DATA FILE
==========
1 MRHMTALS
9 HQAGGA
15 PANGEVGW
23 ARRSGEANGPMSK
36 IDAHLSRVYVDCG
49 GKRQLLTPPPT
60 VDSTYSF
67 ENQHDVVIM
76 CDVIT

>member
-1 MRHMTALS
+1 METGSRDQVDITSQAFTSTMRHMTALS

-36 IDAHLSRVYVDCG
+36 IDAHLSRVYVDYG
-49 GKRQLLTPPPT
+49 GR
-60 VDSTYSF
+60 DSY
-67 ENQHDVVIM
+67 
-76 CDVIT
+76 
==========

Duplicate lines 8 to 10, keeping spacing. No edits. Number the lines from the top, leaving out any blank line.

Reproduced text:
67 ENQHDVVIM
76 CDVIT

>member